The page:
Meet the fantastic French Bulldog pair, Beau Jangles & Coco Chanel. These two seem to capture everyone’s hearts wherever they go and IPC is no exception. They are so popular that therapists Katie, Tiffany and Michelle “fight” over who gets to see them!
Beau Jangles came to us with left rear lameness. It was determined that the cause was cranial cruciate disease and medial patellar luxation which would require surgery to correct. Beau had a tibial plateau leveling osteotomy (TPLO) surgery and started therapy within days. He did excellent with his treatment program and was back to almost full weight bearing within eight weeks!
Coco was diagnosed with bilateral hip dysplasia. While rehabilitation cannot reverse hip dysplasia and osteoarthritis, targeted therapy can address pain, compensatory issues and improve gait biomechanics. Coco was prescribed weekly sessions of underwater treadmill, therapeutic laser, massage, therapeutic exercises and Adequan injections. After an eight week program, she was not only more comfortable, but was able to go on 20 minute walks with only occasional lameness.
“It was amazing to see how fast Beau recovered from his TPLO surgery with rehab, and even though Coco’s hips are terrible on x-ray, you would never tell by looking at her since she runs around like a maniac!” – Michelle, BS, CVT
“The day they successfully completed their rehabilitation programs was the happiest and most devastating day for us. We were all excited that they were back to normal function, but also sad that they wouldn’t be able to see them weekly anymore! We are all counting the days until their 30 day rechecks” -Tiffany, CCRA
Kris brought Coco home after losing her beloved Boston Terrier, Gizmo. Despite her initial sweet demeanor, Coco went from cute and cuddly to a fun loving and crazy girl within the first couple months. Later, Kris decided that Coco needed a friend and brought Beau home who has been calm and loving since he was a puppy. “Although Beau can give Coco a run for her money, she is the alpha dog who demands all the toys to be her own”. -Kris
After Coco was diagnosed with hip dysplasia, I was looking for alternative care and got very excited with all that IPC has to offer, especially in terms of pain management. These are all the things I would absolutely and do for myself, so having it available for my beloved dogs is fantastic! -Kris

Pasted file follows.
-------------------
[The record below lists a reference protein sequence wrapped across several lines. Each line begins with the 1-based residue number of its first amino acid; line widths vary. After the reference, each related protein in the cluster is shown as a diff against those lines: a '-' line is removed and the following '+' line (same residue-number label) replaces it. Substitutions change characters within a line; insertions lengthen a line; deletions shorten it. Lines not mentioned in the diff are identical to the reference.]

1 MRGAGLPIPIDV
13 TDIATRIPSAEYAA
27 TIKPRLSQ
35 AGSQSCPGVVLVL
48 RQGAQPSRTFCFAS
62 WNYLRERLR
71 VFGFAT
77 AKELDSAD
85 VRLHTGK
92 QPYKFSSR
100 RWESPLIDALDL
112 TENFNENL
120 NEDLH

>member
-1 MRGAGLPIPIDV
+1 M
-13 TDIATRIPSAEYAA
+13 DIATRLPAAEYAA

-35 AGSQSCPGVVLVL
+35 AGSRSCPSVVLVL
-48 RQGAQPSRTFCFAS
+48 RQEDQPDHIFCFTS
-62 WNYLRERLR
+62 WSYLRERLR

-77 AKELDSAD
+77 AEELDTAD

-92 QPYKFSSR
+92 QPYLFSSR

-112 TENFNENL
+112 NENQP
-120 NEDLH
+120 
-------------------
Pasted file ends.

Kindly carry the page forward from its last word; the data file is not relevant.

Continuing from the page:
Beau and Coco have since graduated from their formal programs, but their home exercise programs are crucial to their continual success. “Their mom does great with their home programs, which is hard with one dog let alone two!” -Katie, CVT, CCRVN, CVPP
Everyone treated us like we were their most important clients. When Dr. Amber got right on the floor with Beau instead of putting him on a cold metal table, I knew I made the right choice. Her clothes were even covered in fur from her other patients which showed me that she cared- that meant the world to me.
Meet Sumo & Kiko, our dynamic Shiba Inu duo who keep us on our toes every Tuesday morning! “Sumo has been a patient since his first cruciate surgery nearly 10 years ago and although the surgeon told us rehabilitation therapy was not necessary, our dog trainer recommended exploring options if we really wanted Sumo to get back to his prior athletic level. We were so happy with all the help you gave us, it was only natural to bring our other dog Kiko for sports conditioning and ultimately rehabilitation after she had patella and cruciate surgery.
Despite their surgeries, Sumo and Kiko have had long and healthy agility careers thanks to rehabilitation and ongoing maintenance program which we especially appreciate. It not only allows our dogs to stay in great shape for their athletic endeavors, but also helps them as they age. As an example, Sumo has had chronic kidney disease for the past year and a half. That disease often leads to muscle wasting, particularly in a dog’s hind quarters, as the dog gets less and less active. Our primary vet has expressed pleasant surprise at how little atrophy Sumo has suffered and we attribute much of that to his maintenance program which includes hydrotherapy.
We fell in love with the Shiba Inu breed in 1990 based on a photo in a book of 450 dog breeds which was long before anyone knew what a Shiba was. After our first Shiba died from cancer, we searched for the right breeder with the right puppy. Sumo, who is now 13.5 years old, has been part of our family since he was 4 months old. As everyone on your staff who has worked with Sumo knows, he is classic Shiba: incredibly smart, aloof, stubborn, independent, loathes water, and wants nothing to do with anyone unless he is handsomely rewarded. He is the type of dog who makes you earn his affection, and once you do he will make you feel very special.
Kiko is a rescue Shiba who I met during her intake evaluation at Midwest Shiba Inu Rescue and decided to keep rather than put her into their formal program. She came to us as a wild and out of control jumping bean at the age of 15 months. She’s now 10 and is the Yang to Sumo’s Yin. She loves everyone, gives kisses, wags her tail when she greets you and is anxious to please (although she loves rewards too.) She has the smarts and hatred of water that is classic Shiba, but she gives her affection freely.
Kiko is our agility super star. In 2018, she was ranked the #3 agility Shiba in the country by the AKC (American Kennel Club) and has competed twice in the Agility Invitational in Orlando where only the top 5 dogs of each breed are invited. She has earned four agility championships, which is something that only five Shibas have ever done. She also has top titles in Rally and is close to completing an Obedience title.